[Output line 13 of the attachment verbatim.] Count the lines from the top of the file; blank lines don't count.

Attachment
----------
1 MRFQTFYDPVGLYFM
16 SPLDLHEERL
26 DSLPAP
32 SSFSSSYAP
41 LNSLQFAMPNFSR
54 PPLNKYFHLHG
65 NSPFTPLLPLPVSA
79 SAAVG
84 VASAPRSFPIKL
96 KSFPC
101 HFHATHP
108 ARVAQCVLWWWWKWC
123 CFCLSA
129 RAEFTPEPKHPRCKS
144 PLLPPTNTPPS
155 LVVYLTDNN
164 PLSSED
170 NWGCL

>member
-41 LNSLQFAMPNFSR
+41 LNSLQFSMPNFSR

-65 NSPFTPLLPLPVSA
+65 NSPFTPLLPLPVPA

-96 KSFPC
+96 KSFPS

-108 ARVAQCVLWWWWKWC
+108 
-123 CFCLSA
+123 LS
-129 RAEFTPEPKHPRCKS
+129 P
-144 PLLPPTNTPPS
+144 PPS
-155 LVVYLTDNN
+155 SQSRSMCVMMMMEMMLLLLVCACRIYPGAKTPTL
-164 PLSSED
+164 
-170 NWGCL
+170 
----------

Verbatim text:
123 CFCLSA